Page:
Opponents of Medicare premium support routinely charge that it would cost future retirees $6,400 more annually. In fact, this dollar amount is incorrect, and the charge is erroneous. Such false charges are based on an outdated Congressional Budget Office (CBO) model of House Budget Committee chairman Paul Ryan’s (R–WI) 2011 budget proposal.
Ryan’s 2012 proposal, which was included in the 2013 House budget resolution, included a very different version of Medicare premium support. The policy changes in Ryan’s second proposal and in his subsequent proposal with Senator Ron Wyden (D–OR) are substantial and significant. Curiously, these new changes also expose the methodological shortcomings of the CBO model. CBO director Douglas Elmendorf has publicly acknowledged that his agency does not have the methodological tools to accurately model Medicare premium-support plans and the impact of market competition.
Estimates Based on Old Data and an Outdated Plan
It is inappropriate—indeed impossible—to use CBO’s original 2011 evaluation of the Ryan premium-support proposal to estimate the economic impact of his later plans.
For example, the 2011 proposal did not include traditional fee-for-service (FFS) Medicare as a participant in the competitive premium-support system. Under CBO’s analytical limitations, the absence of traditional Medicare as a competing plan would result in higher costs for the Medicare program. This was one of the main reasons that CBO concluded that the 2011 Ryan plan would cost the private sector 11 percent more to cover beneficiaries than traditional Medicare. But in a 2006 analysis, CBO found that, through a process of competitive bidding, private plans could deliver Medicare benefits that would be significantly less expensive than traditional Medicare in high-cost areas.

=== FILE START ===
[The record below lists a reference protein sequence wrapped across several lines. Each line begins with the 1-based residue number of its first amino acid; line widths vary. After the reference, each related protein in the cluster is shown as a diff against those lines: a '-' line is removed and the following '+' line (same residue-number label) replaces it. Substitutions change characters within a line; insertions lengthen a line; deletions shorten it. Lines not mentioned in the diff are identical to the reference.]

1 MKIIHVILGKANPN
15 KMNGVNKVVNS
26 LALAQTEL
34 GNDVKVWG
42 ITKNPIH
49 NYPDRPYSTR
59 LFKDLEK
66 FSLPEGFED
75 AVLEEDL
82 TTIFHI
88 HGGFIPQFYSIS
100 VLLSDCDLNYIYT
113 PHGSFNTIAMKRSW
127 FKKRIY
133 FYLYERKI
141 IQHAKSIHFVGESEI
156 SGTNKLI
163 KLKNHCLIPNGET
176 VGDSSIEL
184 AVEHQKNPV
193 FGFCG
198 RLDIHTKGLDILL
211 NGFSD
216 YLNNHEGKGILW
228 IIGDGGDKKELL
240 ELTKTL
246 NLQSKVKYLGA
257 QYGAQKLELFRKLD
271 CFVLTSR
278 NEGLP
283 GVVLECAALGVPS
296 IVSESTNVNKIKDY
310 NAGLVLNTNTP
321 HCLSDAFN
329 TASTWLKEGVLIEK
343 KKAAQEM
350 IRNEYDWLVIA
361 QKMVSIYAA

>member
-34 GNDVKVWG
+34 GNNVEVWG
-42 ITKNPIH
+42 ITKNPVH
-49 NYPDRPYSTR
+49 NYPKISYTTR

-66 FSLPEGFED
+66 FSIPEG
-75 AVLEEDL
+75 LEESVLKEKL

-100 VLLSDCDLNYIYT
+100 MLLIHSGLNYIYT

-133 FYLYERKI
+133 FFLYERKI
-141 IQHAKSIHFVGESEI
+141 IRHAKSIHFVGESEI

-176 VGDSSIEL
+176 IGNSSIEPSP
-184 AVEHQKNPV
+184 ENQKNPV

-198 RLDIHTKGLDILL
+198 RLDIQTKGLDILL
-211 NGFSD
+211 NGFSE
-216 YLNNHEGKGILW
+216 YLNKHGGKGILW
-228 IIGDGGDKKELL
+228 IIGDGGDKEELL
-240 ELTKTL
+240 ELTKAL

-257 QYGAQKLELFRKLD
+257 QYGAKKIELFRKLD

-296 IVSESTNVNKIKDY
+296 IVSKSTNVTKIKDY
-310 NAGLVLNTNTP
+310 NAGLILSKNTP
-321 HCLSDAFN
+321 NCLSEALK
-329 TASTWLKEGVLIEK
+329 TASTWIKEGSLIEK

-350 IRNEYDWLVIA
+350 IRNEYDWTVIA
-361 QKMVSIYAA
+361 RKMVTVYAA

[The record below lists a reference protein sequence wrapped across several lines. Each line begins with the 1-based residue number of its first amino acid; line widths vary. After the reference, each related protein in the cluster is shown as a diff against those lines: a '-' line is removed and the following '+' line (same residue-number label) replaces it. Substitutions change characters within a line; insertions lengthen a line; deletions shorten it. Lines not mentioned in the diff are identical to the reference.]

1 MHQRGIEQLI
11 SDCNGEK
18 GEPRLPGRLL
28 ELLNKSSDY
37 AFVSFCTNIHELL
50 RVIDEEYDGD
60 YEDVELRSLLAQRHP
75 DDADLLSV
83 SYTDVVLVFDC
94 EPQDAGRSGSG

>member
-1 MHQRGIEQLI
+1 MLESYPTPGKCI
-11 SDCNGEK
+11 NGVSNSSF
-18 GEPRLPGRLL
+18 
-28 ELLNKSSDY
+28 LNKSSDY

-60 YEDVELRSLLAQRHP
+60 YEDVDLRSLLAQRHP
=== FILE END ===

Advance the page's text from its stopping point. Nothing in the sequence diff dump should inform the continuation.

As with any analysis, the demographics are crucial. Over a quarter of all Medicare beneficiaries live in high-cost areas and could benefit from allowing competition between traditional FFS and private plans. Medicare data also show that private Medicare Advantage HMO plans are 5 percent less costly than traditional FFS.
Since CBO views FFS as less expensive in low-cost areas affecting 15 percent of all beneficiaries, it assumes that a plan without traditional FFS premiums will result in a more costly program. CBO’s static modeling also assumes that traditional Medicare will always be less expensive than private plans in these low-cost areas. Thus, CBO’s current modeling rules mean that eliminating traditional Medicare would increase costs for many Medicare beneficiaries.
In 2012, Ryan and the House Budget Committee made a major change in the House budget resolution that includes traditional FFS Medicare as a competing option in a future premium-support program. This change was also reflected in the Wyden–Ryan proposal, which shares many similarities with the 2012 proposal. Whereas the 2011 proposal increased some costs, the 2012 proposal would reduce costs to Medicare beneficiaries. With the retention of traditional Medicare, no Medicare beneficiary could be worse off with premium support.
Another change in the 2012 House budget proposal (and also reflected in the Ryan–Wyden proposal) is a more detailed competitive bidding structure for Medicare to determine the amount of the government contribution to private plans on beneficiaries’ behalf. This structure is similar to the process today for plan payment in Medicare Part D.